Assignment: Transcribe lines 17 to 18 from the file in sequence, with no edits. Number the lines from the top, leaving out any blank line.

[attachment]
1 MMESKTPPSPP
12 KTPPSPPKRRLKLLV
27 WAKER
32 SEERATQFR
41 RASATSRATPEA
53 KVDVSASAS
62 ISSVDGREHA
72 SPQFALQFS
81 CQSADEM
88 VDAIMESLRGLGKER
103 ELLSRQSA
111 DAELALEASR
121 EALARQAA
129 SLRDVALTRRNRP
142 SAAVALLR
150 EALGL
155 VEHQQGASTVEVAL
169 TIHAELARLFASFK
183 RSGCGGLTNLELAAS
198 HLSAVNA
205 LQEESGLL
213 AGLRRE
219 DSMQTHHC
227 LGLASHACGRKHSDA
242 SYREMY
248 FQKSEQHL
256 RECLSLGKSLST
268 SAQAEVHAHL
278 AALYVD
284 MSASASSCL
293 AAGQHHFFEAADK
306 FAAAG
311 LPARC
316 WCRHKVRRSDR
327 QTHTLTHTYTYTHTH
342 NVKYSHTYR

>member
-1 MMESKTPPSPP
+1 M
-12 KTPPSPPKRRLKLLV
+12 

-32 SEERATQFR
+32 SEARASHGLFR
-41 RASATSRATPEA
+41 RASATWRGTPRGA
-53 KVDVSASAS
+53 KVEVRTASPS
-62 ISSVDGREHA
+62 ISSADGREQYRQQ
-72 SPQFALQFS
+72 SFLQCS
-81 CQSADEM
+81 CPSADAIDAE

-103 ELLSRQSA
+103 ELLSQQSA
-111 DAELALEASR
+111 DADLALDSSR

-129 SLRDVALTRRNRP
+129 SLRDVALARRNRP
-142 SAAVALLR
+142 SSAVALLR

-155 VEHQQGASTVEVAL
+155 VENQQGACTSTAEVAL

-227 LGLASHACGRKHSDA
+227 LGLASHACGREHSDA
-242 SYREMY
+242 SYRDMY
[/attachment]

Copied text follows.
155 VEHQQGASTVEVAL
169 TIHAELARLFASFK